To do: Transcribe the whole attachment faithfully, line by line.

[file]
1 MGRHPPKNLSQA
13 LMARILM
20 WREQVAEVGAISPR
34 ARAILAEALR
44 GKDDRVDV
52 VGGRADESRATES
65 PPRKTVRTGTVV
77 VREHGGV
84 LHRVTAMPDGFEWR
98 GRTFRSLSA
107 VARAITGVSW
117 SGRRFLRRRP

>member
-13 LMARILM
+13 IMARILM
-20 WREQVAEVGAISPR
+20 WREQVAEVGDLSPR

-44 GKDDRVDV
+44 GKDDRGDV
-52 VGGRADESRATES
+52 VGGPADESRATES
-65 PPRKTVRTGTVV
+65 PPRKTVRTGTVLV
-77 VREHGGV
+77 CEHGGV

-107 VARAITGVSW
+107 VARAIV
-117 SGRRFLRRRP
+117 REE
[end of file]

1 MGRHPPKNLSQA
13 LMARILM
20 WREQVAEVGAISPR
34 ARAILAEALR
44 GKDDRVDV
52 VGGRADESRATES
65 PPRKTVRTGTVV
77 VREHGGV
84 LHRVTAMPDGFEWR
98 GRTFRSLSA
107 VARAITGVSW
117 SGRRFLRRRP

>member
-13 LMARILM
+13 IMARILM
-20 WREQVAEVGAISPR
+20 WREQVAEVGDLSPR

-44 GKDDRVDV
+44 GKDDRGDV
-52 VGGRADESRATES
+52 VGGPADESRATES
-65 PPRKTVRTGTVV
+65 PPRKTVRTGTVLV
-77 VREHGGV
+77 CEHGGV

-107 VARAITGVSW
+107 VARAIV
-117 SGRRFLRRRP
+117 REE